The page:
24. ^ "More Service on the Manhattan Bridge B D M N Q R W New Subway Service! February 22, 2004". The JoeKorNer. New York City Transit. 2003. Retrieved 2010.
  25. ^ "B D M N Q R W Weekday Service Manhattan Bridge Map" (PDF). mta.info. Metropolitan Transportation Authority. February 2004. Archived from the original on February 5, 2004. Retrieved 2016.CS1 maint: BOT: original-url status unknown (link)
  26. ^ "MTA NYC Transit Manhattan Bridge Information". mta.info. Metropolitan Transportation Authority. February 5, 2004. Archived from the original on February 5, 2004. Retrieved 2016.CS1 maint: BOT: original-url status unknown (link)
  27. ^ "Expanded Subway Service Starts Sunday Four-Track Manhattan Bridge Service Returns Bringing Route Changes, Increased Service". mta.info. Metropolitan Transportation Authority. February 20, 2004. Archived from the original on April 14, 2004. Retrieved 2016.CS1 maint: BOT: original-url status unknown (link)
  28. ^ "A Subway Map Remade, in Hopes of Matching Routes and Riders". The New York Times. February 20, 2004. Retrieved 2014.
  29. ^ A search using the MTA's trip planner using "Whitehall Street" and "Kings Highway" as stations and setting the time to the appropriate hour (6:00 am into Manhattan; 9:00pm out of Manhattan) turned out results that showed the W as a possible travel option. Clicking the departure time also showed two additional times.
  30. ^ "W Train Timetable" (PDF). mta.info. New York City Transit. November 25, 2009. Archived from the original on June 2, 2010. Retrieved 2016.CS1 maint: BOT: original-url status unknown (link)
  31. ^ Compare:
    • "New York City Subway Map" (PDF). mta.info. Metropolitan Transportation Authority. April 2008. Archived from the original on September 13, 2008. Retrieved 2016.CS1 maint: BOT: original-url status unknown (link) (W service ends at 9 PM)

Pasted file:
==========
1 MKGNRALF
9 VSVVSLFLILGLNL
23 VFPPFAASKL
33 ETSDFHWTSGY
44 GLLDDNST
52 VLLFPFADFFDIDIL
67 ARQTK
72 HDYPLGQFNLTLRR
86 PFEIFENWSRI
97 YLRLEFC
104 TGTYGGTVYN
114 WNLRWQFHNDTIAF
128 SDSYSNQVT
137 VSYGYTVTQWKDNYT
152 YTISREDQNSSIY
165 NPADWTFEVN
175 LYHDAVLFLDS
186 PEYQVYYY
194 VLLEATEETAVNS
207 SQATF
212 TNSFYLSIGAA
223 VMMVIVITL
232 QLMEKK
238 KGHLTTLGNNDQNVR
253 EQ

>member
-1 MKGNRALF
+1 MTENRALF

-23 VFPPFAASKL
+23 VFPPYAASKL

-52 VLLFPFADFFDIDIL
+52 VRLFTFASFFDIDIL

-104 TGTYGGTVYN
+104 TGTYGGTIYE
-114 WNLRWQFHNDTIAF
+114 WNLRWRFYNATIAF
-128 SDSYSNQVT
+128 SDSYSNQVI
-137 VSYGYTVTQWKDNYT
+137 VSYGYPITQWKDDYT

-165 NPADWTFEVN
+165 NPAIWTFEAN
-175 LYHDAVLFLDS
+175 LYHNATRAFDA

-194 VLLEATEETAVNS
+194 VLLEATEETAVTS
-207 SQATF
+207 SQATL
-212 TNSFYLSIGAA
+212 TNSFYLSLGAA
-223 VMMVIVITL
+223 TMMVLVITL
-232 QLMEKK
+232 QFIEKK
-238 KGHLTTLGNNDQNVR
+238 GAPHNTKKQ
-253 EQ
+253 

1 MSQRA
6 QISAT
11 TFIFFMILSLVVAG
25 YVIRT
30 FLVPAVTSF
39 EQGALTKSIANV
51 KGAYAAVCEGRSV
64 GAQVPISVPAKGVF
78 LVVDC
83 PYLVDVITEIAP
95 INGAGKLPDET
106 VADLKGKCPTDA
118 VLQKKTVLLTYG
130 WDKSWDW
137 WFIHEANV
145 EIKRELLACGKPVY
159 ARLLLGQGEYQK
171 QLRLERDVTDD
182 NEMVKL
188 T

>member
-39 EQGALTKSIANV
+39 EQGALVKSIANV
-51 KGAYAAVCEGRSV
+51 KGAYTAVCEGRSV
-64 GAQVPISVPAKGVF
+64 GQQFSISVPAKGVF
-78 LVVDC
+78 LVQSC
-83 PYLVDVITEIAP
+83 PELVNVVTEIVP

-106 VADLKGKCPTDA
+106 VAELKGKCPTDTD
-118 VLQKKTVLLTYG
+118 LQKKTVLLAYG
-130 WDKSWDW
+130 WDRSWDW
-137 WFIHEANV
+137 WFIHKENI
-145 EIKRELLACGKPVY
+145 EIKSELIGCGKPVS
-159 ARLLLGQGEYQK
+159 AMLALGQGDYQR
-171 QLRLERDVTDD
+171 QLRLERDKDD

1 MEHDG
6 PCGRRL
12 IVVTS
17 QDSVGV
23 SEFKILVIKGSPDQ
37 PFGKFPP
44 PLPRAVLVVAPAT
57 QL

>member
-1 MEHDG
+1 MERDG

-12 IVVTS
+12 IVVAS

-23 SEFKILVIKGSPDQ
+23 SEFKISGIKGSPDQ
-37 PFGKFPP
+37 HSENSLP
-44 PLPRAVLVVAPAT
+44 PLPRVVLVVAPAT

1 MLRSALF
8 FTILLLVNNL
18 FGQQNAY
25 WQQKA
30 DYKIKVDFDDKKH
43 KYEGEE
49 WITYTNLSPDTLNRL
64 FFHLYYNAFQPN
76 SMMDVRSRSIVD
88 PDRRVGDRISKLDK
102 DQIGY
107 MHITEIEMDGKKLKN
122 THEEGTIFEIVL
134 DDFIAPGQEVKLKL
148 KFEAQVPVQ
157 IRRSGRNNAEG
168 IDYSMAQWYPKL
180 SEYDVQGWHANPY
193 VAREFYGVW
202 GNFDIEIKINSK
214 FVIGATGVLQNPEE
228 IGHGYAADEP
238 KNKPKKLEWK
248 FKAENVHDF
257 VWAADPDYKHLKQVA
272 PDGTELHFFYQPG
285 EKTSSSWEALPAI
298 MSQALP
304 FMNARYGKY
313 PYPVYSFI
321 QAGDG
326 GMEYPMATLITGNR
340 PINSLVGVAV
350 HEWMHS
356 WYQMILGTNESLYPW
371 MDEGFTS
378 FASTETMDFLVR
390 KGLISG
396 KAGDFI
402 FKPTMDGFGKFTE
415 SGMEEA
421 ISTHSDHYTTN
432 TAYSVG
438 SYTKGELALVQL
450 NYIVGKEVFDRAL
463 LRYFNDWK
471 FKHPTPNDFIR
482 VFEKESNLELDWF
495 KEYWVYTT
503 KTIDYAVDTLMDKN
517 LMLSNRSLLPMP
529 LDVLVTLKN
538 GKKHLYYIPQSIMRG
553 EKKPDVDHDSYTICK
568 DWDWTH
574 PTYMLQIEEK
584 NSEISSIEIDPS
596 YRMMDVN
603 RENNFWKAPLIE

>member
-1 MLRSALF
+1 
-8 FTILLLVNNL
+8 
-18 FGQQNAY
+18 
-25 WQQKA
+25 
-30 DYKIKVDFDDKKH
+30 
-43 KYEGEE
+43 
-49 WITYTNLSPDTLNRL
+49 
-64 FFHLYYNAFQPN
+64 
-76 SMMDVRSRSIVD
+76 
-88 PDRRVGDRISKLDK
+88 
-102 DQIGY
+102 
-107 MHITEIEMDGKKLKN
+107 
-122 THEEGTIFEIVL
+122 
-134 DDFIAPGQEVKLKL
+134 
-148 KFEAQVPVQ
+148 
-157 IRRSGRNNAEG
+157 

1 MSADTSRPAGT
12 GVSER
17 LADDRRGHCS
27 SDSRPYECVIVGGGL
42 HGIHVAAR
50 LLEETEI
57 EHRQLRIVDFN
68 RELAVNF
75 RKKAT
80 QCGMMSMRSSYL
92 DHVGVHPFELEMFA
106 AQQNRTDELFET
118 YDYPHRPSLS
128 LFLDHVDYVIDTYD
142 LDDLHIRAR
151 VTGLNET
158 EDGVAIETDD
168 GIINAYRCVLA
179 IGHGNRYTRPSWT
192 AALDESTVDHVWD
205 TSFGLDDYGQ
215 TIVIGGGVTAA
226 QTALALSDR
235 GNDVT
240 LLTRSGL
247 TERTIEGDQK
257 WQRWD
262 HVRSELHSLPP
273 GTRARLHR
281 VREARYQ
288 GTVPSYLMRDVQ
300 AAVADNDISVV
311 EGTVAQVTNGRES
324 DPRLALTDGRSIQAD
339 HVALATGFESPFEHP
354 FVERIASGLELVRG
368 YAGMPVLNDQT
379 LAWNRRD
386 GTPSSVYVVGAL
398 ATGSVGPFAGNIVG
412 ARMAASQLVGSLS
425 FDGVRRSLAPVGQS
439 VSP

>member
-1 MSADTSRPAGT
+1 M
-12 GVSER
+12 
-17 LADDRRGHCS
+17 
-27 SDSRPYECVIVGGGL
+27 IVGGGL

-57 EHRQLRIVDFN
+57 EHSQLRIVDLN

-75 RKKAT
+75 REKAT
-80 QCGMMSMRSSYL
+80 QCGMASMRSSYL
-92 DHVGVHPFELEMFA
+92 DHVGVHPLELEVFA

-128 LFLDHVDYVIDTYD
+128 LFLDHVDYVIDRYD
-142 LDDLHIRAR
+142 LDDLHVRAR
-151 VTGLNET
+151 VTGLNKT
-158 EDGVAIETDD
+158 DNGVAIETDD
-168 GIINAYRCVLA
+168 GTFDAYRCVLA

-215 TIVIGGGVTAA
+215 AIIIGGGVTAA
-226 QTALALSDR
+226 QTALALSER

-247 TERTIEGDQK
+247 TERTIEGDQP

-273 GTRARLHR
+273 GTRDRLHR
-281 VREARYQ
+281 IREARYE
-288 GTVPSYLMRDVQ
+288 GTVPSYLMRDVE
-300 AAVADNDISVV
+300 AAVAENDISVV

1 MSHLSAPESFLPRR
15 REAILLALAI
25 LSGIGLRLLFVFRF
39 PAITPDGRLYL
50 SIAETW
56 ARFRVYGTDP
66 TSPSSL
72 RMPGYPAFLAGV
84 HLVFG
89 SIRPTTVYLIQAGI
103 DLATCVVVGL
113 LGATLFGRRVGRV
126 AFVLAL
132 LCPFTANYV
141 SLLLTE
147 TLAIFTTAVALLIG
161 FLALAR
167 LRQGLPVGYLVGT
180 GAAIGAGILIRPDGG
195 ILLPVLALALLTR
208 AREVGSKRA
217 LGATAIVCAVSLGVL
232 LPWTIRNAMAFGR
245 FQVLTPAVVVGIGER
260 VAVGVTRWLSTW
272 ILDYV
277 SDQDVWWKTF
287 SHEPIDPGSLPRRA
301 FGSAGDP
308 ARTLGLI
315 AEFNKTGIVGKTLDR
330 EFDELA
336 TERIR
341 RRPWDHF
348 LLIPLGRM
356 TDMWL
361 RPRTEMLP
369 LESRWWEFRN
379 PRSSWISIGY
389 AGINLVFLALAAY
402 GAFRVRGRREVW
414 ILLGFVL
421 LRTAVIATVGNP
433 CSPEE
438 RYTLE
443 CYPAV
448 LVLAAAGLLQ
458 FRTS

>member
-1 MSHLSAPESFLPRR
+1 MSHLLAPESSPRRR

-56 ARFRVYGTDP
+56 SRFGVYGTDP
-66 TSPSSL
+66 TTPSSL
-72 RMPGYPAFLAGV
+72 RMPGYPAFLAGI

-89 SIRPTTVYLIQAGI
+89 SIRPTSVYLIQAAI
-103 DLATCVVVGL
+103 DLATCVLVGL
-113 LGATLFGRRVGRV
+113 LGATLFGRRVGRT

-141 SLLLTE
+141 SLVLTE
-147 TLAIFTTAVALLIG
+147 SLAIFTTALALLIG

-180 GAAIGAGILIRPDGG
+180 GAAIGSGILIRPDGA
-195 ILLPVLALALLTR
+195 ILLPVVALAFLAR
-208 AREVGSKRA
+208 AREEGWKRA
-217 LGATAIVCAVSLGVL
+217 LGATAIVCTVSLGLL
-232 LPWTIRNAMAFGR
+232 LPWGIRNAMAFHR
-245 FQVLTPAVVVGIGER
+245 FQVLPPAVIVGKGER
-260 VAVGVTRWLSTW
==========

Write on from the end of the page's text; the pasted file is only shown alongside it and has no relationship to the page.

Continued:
• (W service ends at 11 PM)
  32. ^ "MTA | Press Release | NYC Transit | Service Adjustments on BMW Lines". www.mta.info. Metropolitan Transportation Authority. July 24, 2008. Retrieved 2016.
  33. ^ "MTA | Press Release | NYC Transit | Major Subway Changes Set for Monday". www.mta.info. Metropolitan Transportation Authority. June 24, 2010. Retrieved 2016.
  34. ^ "MTA considers bringing back W train from Astoria to lower Manhattan". amNewYork. July 12, 2015. Retrieved 2015.
  35. ^ Venugopal, Nikhita (May 25, 2016). "W Train's Return Is Now Official With Approval From MTA Board". DNAinfo New York. Archived from the original on August 5, 2016. Retrieved 2016.
  36. ^ Slotnik, Daniel E.; Wolfe, Jonathan; Fitzsimmons, Emma G.; Palmer, Emily; Remnick, Noah (January 1, 2017). "Opening of Second Avenue Subway: Updates". The New York Times. ISSN 0362-4331. Retrieved 2017.
  37. ^ Evelly, Jeanmarie. "W Train Rollout Will Mean Fewer Trains Per Day in Astoria, MTA Says". DNAInfo. Archived from the original on November 6, 2016. Retrieved 2016.
  38. ^ Murray, Christian. "MTA to Increase Weekend Service on 7 train Starting June 2018 to Meet Increased Demand". Sunnyside Post. Retrieved 2018.
  39. ^ "W Line Returns to Queens". mta.info. Retrieved 2016.
  40. ^ Spivack, Caroline (January 10, 2017). "W-w-what!? W trains mysteriously appearing in Brooklyn". Brooklyn Daily. Retrieved 2017.
  41. ^ Guse, Clayton (March 24, 2020). "Coronavirus forces MTA to implement big cuts to NYC's mass transit". nydailynews.com. Retrieved 2020.
  42. ^ Martinez, Jose (April 28, 2020). "Subway Service Slowly Gets Back On Track As Transit Workers Return". The City. Retrieved 2020.
  43. ^ Bascome, Erik (June 2, 2020). "Full service on MTA buses, subways set to return by June 8". silive. Retrieved 2020.
  44. ^ Siff, Andrew (June 5, 2020). "MTA Resumes Regular Weekday Service; Overnight 4-Hour Closure Stays". NBC New York. Retrieved 2020.
  45. ^ "Subway Service Guide" (PDF). Metropolitan Transportation Authority. September 2019. Retrieved 2019.

External links


  This article uses material from the Wikipedia page available here. It is released under the Creative Commons Attribution-Share-Alike License 3.0.

W_(New_York_City_Subway_service)
 



 



 
Music Scenes